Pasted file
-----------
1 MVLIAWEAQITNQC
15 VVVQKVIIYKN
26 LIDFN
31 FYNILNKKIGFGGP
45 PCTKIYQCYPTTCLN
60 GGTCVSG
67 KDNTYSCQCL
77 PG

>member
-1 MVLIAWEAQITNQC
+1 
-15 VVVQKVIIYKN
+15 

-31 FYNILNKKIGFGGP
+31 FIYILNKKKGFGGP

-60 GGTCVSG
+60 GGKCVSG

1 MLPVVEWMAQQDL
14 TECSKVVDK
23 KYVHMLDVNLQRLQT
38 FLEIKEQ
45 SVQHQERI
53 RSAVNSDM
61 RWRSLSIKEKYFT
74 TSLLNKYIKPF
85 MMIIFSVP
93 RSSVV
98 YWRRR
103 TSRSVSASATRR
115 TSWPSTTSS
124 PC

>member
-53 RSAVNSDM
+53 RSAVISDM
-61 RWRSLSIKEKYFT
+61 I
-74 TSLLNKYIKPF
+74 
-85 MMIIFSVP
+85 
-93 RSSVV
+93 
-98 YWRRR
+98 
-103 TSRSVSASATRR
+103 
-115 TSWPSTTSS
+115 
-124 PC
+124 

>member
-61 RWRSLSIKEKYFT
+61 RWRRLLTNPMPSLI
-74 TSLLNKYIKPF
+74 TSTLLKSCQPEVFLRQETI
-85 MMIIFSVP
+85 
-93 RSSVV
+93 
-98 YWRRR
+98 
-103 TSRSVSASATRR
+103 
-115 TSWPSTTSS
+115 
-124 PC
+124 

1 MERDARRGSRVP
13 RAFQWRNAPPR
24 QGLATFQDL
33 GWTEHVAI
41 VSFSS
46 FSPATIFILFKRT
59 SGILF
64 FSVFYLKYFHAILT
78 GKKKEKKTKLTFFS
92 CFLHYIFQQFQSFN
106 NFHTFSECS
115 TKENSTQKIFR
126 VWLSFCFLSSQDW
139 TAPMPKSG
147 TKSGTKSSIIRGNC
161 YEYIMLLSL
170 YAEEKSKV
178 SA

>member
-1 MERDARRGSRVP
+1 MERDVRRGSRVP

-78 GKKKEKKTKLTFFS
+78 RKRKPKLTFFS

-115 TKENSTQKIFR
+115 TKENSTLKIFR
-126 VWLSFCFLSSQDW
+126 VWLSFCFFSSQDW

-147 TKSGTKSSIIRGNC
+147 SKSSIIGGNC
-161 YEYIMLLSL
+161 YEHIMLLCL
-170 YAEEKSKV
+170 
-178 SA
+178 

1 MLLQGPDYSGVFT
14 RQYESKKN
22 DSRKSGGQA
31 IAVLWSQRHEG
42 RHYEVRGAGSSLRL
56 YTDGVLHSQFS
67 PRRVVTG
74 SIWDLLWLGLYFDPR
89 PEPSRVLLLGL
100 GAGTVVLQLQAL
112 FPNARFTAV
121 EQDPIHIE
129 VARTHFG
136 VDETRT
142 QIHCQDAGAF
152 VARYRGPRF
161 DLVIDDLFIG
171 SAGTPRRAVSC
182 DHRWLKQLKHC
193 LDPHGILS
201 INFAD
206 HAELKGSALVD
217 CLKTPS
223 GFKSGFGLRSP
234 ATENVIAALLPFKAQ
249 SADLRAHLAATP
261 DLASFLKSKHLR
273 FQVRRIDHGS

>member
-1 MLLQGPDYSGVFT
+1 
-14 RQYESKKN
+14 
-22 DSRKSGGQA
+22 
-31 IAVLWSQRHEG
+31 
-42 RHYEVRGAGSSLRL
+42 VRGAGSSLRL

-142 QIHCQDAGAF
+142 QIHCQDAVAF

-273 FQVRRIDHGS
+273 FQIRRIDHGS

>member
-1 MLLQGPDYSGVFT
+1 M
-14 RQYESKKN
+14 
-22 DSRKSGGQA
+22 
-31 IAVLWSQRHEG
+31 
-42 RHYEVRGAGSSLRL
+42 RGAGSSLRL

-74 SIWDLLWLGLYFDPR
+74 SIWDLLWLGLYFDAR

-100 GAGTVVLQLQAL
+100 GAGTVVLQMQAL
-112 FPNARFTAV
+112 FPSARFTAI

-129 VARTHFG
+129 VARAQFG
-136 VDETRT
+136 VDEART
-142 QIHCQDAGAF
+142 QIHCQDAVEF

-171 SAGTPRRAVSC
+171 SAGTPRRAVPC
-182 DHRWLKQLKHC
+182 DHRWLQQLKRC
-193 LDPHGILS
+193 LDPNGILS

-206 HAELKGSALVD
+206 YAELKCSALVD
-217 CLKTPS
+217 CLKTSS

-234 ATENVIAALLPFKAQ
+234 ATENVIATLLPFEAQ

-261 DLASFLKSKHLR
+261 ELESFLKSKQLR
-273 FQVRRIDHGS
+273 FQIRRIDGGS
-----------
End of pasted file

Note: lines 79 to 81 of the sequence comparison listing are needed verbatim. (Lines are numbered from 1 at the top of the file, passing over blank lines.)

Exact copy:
115 TKENSTQKIFR
126 VWLSFCFLSSQDW
139 TAPMPKSG